What are five things you absolutely cannot live without?
The gym is one of them. I can’t live without that. My morning smoothie. It depends on the day but most of the time I have banana, kale and then some mixed fruit like cherries and blackberries. I have a smoothie every day. My computer, because I’m on it every day. It’s the first thing I do in the morning after I stretch. I sit down at my computer because you know I don’t read a newspaper anymore. I go to the computer to look at the news, the weather and Facebook. Facebook is another thing I can’t live without every day. And I would say music. I listen to music every day.

What’s your guilty pleasure?
Cake. I don’t cook a lot but when I do on Sunday nights I cook something you can have a couple of times during the week. And I love to have a piece of cake every Sunday night.

What rules do you believe in breaking?
I don’t believe in rules. Rules are guidelines, but every situation is always different.

You were a theater critic for eleven years. How did that help form and hone what you love on the stage?
You see everything. All kinds of productions. What I loved about reviewing theater in Chicago, there’s so many shows. From the tiny storefronts that sat fifty people to touring Broadway, Goodman, Steppenwolf and all that. Your critical eye and your analysis become really sharp. If shows were exciting and interesting, you get that word out there to do the audience development piece. I never wanted to harm a company. If the show wasn’t good, I would say maybe this didn’t work and this is why it didn’t work. We want to develop audiences so that our community is successful.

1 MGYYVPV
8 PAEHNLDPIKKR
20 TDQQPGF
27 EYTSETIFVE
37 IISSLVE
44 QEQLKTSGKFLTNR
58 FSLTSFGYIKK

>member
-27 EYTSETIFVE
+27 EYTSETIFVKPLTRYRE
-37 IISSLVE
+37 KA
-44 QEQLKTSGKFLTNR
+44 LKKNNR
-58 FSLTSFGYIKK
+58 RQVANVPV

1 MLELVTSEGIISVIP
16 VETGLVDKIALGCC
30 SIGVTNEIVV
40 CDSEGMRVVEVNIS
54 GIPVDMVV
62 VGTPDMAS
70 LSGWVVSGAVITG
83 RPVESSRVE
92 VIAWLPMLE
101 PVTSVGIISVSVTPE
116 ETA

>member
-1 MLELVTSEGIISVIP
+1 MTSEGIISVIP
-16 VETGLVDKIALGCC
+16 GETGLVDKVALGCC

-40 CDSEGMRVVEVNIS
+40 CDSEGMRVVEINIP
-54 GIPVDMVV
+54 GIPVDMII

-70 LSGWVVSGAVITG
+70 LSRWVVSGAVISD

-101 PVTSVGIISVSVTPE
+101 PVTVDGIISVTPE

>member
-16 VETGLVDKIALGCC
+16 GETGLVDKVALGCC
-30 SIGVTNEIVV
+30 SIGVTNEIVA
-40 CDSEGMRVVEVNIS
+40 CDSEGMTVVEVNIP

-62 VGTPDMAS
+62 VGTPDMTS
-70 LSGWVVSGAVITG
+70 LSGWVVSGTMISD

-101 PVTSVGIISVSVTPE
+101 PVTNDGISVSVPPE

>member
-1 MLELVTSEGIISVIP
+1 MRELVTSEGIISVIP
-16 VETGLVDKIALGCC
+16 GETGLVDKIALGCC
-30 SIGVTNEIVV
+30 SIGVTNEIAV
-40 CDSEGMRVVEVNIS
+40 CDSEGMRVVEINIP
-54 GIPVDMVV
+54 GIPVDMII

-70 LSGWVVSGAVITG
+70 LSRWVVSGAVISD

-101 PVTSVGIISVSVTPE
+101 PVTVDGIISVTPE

Did you ever think about going back and being a part of the New York theater scene? What kept you in the Midwest?
The work. If I’m engaged in the work, I feel satisfied and fed. A city like Chicago rivals New York. They have so many great productions and companies now. And look at all the shows that are transferred now every year from Chicago to Broadway. Steppenwolf does it. The Goodman has done it. Looking Glass has done it. When I go to New York and see shows, I see a lot of Chicago people working. It’s really exciting. Being in Madison for almost six years, I’m watching this community grow like that, too.

Overture’s 2013–14 season is the first that you programmed. What did you learn?
I’ve learned that there are a lot of venues bringing in artists, and I’m trying to think about what’s our niche. What can we bring in that nobody else can that makes our programming noncompetitive, because there’s a lot of competition for discretionary dollars. This fall we had in Jake Shimabukuro, the ukulele player. He was a sell-out. When I was booking him, I knew he had played Stoughton a couple years ago and sold those five hundred seats, but he had started to rise from those days. When I was talking with the agent, he said, I think he can fill your thousand-seat house now. And he did.

What’s been your favorite event of the season?
We had Complexions in last week, a contemporary dance company that mixes with ballet. One of the missions of the company is complexions as a skin tone, so they’re a very multiethnic draw for dancers. It was so beautiful and the audience loved the performance. The dancing was unbelievable and I was sitting in the audience so proud to have brought them in.